Comparison <=> operator on string attributes of ActiveRecord objects

[tweetmeme]
Here’s a little gotcha for you which caught me out by surprise, obvious when you think about it, but irritating if you miss it: the ruby String comparison operator does case-sensitive comparisons.

# Good:
['C', 'b', 'A', 'D'].sort #=> ['A', 'b', 'C', 'D']

# Bad (what <=> gives you out the box):
['C', 'b', 'A', 'D'].sort #=> ['A', 'C', 'D', 'b']

For a nice efficient implementation of a AR model comparitor use the String#casecmp method for a case-insensitive comparison:

class MyObject
  def <=>(other)
    self.my_attribute.casecmp(other.my_attribute)
  end
end
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Overriding fundamental ActiveRecord methods (like destroy) whilst preserving callbacks

[tweetmeme]
OK, so you’ve decided that it’s a good idea for you to override one of the fundamental methods on one of your ActiveRecord models. But in doing so, you have discovered that all of a sudden your callbacks have stopped working.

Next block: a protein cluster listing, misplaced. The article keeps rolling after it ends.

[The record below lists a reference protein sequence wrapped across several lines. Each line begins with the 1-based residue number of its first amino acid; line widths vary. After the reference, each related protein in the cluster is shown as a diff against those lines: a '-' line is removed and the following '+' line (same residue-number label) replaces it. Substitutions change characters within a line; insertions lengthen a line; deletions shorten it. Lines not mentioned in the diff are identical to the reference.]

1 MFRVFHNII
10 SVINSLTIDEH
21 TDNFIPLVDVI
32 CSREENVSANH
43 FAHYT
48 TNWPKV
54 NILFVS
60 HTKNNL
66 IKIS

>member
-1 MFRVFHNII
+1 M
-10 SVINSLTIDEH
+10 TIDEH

The reason for this is when your class is loaded, ActiveRecord::Callbacks have already hooked in the callback methods around the relevant methods using alias_method_chain meaning that the once named destroy method is now called destroy_without_callbacks.

So, to actually override the destroy method, use the following code:

def destroy_without_callbacks
  unless new_record?
    # do your code here
  end
  freeze
end

Note that the implementations will differ for other methods e.g. create, so you should check the ActiveRecord base class to see what should be in there.